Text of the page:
1. So heart breaking. I get upset when I hear clergy chastising young people for the way they deserve for Mass. The same ones holding their tongues.

  5. Given the utter uselessness of so much of the episcopacy, maybe we could have a review of the procedures used for choosing a bishop.

  6. I know that these documents are nowhere near enough and I share the feeling that a great many bishops should now be resigning, with abject apologies.

    But I do think someone needs to sit down and work out administrative/procedural means of ensuring that when a priest observes abuse carried out by another priest, seminarian, bishop, or what have you, has some means of reporting it, to someone who is not directly responsible for his soul, his emotional well-being, or his, heaven help us, ‘career’. Of course priests ought to be willing to risk these things (not their souls, but the rest), for the sake of their flocks, but it ought not to be so difficult for them. Some of them really did make every effort to report suspected abuse, too, and were ignored, denied, or harassed, in some cases right out of the priesthood.

    Perhaps lay committees whose membership changes every 5 years, to which one is appointed by lot, a bit like jury duty? I don’t know. Does anyone have any ideas or suggestions?

    It seems to me that in order to get to the roots of this evil, this particular problem needs to be resolved as soon as possible.

    1. There is a place to report this, it’s called the police. The crime is called rape, it’s illegal, & it doesn’t matter if it’s guy on girl, girl on girl, or guy on guy, if you know someone who is being forced to have sex against their will it is rape. The correct place & first place to report is your nearest police station. Priest don’t need to go above their bishop if he’s the one doing it, as I’ve said several times, it’s called a police report! We don’t need more committees. End. Of. Story.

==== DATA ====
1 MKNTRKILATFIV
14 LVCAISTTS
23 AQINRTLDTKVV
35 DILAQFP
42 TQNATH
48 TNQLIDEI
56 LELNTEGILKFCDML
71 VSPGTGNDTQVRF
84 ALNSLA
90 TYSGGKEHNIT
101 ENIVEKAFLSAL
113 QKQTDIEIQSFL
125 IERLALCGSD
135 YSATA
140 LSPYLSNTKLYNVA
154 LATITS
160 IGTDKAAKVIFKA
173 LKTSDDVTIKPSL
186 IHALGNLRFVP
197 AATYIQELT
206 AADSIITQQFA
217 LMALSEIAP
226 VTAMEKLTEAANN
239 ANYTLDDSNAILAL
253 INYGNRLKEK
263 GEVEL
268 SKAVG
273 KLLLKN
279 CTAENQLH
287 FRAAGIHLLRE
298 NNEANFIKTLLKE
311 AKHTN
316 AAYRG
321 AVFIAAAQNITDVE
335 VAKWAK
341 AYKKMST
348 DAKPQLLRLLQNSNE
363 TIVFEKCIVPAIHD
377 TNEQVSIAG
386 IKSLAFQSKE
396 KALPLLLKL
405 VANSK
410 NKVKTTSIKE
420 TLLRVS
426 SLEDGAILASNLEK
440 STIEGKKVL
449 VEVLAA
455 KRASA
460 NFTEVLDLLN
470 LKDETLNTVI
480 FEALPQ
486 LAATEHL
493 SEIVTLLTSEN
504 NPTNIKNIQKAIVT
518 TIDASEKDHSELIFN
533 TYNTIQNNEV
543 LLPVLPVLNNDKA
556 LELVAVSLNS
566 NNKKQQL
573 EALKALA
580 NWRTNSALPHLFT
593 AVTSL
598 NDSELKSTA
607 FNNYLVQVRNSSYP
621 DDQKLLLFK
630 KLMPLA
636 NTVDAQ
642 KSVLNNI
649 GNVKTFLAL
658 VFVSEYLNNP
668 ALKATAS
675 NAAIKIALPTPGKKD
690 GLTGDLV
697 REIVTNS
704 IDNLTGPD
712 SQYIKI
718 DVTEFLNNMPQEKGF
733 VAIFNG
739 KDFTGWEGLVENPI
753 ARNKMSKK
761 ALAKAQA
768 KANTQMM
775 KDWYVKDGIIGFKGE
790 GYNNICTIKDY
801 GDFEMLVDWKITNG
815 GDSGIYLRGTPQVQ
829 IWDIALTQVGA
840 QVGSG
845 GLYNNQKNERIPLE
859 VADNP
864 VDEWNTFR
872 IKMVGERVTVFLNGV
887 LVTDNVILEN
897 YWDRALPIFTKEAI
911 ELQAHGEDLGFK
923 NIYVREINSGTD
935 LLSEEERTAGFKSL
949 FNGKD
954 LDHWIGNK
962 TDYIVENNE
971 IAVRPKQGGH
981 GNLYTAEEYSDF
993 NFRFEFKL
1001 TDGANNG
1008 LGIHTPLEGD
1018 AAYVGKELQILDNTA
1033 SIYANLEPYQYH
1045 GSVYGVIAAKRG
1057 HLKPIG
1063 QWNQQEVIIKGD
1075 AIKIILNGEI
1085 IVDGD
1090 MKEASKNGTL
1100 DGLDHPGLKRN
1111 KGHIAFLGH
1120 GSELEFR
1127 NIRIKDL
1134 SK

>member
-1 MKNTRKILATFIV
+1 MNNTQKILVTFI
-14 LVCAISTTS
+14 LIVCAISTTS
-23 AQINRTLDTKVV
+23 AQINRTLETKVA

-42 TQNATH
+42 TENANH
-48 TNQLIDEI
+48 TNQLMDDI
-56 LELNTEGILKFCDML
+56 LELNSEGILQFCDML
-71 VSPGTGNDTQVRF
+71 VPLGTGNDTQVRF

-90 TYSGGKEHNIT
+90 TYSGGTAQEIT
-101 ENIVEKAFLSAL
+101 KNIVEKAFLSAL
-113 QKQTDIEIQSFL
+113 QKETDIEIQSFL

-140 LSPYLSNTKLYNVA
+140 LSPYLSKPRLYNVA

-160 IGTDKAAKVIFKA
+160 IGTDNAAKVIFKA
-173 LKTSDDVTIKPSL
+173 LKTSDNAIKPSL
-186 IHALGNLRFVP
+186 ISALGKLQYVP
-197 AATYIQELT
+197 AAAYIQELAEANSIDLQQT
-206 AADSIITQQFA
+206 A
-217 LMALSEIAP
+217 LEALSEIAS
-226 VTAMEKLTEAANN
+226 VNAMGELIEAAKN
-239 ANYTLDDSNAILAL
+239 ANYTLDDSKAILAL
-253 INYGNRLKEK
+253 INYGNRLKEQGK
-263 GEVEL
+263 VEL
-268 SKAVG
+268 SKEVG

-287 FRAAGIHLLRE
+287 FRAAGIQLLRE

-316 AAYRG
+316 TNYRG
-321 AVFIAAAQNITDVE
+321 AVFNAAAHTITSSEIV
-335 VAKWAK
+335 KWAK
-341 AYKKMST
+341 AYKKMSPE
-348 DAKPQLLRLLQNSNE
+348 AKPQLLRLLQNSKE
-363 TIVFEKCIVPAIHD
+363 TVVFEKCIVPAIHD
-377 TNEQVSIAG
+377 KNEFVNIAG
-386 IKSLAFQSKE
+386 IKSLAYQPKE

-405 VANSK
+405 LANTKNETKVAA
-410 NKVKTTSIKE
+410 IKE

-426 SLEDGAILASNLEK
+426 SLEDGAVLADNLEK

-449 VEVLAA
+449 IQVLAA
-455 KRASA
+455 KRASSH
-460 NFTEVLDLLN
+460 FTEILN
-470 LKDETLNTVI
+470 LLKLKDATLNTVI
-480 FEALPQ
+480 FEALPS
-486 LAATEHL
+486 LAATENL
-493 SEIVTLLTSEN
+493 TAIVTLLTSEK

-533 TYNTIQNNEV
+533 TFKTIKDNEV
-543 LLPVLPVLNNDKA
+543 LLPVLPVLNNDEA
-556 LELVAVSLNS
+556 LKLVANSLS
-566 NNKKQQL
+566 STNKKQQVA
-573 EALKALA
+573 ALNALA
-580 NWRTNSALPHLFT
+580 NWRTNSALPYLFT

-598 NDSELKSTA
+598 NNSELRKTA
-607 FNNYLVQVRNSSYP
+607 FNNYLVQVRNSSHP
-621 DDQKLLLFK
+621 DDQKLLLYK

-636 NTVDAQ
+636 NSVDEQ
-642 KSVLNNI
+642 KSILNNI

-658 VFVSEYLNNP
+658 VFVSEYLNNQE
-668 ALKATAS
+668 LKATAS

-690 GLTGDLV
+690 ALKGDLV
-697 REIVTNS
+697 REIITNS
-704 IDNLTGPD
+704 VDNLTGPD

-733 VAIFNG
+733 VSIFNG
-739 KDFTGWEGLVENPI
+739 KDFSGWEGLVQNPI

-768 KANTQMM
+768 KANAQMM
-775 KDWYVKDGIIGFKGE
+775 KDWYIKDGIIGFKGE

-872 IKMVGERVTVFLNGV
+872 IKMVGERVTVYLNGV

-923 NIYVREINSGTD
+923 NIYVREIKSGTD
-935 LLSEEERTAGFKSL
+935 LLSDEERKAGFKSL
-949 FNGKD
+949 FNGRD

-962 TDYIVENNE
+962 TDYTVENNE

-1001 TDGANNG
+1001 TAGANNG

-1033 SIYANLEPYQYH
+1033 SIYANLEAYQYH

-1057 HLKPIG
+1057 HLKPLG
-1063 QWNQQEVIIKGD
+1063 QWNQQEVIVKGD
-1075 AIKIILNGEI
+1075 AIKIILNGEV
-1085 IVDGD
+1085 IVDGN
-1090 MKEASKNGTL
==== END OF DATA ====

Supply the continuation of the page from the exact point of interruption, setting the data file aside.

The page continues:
1. Yes, but if the people involved are adult male seminarians being hounded by their teachers/confessors/bishops, then going to the police is neither the appropriate nor the effective way of resolving the problem. Please don’t explode with indignation until you’ve given some thought to the issue another poster has raised.

        1. There is no indignation, rape is a crime regardless of age. Going to the police is a very appropriate response to that act. Had people with knowledge of these actions gone to the police from the beginning rather than trying to allow those in the church to handle it I highly doubt we would still be dealing with this situation some 10-15 years later. In addition, the magnitude of people assault would most likely be much less. Thinking an appropriate response to a criminal act is creating more civilian committees vs going to the police is why this situation is so out of hand. Had church authorities done this when the very first cases of abuse became know instead of trying to save face those with tendicies to abuse might have thought twice.

          1. Did you pay any attention to what I said at all, in either my first or second comment, or do you have reading comprehension problems? Some of the cases that have been brought to public attention were clearly rape or statutory rape. A number were not. Many involved the sexual harassment of adults, not rape of any kind of victims of any age but still very serious. It is not possible to report instances of sexual harassment of adults by other adults to the police because such actions, while morally wrong, are not necessarily criminal. The police are not equipped to handle non-criminal activities. THAT is why I was asking for suggestions about administrative solutions to the problem.

          2. Avoiding criminality is a pretty low bar, (although diocese have failed to meet it.) We ought to be able to take action regarding offenses against adults even when those offenses don’t rise to the level of crimes. Most secular workplaces seem to have figured this out.

  7. Phew that was intense….
    But correct AND it accurately referenced Jaws.

    Not sure when it was posted but you won the Catholic bit of the internet that day.

  8. This made me cry.

    I hope it makes some bishops cry, too, because that’s what we need to see. As well as resignations.